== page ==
King Theodore's Corsica

In any case, the resulting “deal” was not well-received by the king. Paoli’s counsel, in this case, was flawed, for he had allowed the prince to make the mistake of negotiating in secret. When Theo presented the proposal to his father, including a ministerial reshuffle and the allocation of more authority to Matra, Federico perceived it not as a friendly proposal but a hostile ultimatum. He had never authorized his son to negotiate with Matra, whom the king still suspected was conspiring against him, and was furious that Matra would presume any role in deciding who ought to be a minister in the king’s government. Matra, in turn, seems to have been under the mistaken impression that Theo had the full confidence of the king and that royal approval was a mere formality. With this assumption, he had already ordered Count Innocenzo di Mari, the Minister of War, to mobilize the Foot Regiment. Don Alerio may have thought he was merely being proactive and holding up his end of the bargain, but the king interpreted this as a further threat and a usurpation of his own power.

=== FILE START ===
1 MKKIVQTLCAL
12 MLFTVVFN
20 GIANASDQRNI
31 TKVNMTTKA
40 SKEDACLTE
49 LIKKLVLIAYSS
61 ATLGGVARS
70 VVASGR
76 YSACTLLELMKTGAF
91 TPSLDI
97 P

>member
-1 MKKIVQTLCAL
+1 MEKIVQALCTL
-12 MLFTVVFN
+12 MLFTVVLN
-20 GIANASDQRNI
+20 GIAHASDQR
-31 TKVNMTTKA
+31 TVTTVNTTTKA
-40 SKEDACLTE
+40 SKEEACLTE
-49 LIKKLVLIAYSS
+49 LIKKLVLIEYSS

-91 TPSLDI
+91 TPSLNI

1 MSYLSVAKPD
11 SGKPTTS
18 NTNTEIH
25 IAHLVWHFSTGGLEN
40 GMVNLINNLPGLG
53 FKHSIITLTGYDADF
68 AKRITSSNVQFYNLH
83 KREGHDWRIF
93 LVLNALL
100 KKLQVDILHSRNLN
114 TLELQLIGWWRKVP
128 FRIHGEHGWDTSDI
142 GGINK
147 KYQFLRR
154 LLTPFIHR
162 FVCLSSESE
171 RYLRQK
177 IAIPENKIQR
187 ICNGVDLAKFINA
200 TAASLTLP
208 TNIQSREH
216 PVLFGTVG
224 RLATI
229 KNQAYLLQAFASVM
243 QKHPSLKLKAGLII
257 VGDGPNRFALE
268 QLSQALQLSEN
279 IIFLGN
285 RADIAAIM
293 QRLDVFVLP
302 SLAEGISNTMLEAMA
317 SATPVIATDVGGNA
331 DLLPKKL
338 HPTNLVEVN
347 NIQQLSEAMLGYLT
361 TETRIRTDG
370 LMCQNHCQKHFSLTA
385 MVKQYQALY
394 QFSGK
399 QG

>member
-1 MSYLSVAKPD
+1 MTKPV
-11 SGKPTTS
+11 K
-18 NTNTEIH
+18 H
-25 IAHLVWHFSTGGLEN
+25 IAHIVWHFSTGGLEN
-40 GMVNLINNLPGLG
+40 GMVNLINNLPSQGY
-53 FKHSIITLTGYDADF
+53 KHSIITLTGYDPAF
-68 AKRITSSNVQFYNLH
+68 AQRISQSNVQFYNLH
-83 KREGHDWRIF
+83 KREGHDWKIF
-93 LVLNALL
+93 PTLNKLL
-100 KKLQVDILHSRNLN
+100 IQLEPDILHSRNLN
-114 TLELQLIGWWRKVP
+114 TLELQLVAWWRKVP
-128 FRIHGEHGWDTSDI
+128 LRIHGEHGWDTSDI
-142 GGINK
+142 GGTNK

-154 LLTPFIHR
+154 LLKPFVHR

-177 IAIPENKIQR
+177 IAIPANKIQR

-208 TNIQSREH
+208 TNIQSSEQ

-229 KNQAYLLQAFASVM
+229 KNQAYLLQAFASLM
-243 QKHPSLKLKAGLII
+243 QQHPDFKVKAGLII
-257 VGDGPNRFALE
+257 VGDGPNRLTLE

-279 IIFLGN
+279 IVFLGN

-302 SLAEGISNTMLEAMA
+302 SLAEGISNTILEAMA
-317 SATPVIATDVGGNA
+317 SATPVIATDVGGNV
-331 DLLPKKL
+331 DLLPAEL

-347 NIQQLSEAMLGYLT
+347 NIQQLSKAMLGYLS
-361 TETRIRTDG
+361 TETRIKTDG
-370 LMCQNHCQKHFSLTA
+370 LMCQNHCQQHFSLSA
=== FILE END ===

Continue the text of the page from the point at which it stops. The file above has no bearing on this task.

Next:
The traditional account maintains that a real breach was only averted by Queen Elisabetta, who hated to see her husband and son at odds and convinced Federico to accept his son’s proposal. Some (perhaps most) credit may also be due to the king’s bodyguard and trusted confidant, Sir David Murray, who opined that any concessions made to Matra now could always be “revisited” once Fabiani and the Niolesi had been put in their places. Either way, the king reluctantly accepted Theo’s terms, but he never forgave his son for “betraying” him. As Federico saw it, Theo had gone behind his back, sided with Matra against the interests of the crown, and then handed him an unfavorable agreement as a fait accompli while Matra seized control of the army without royal consent. It was a soft coup, but a coup nonetheless, and one which had been supported by his own son and heir.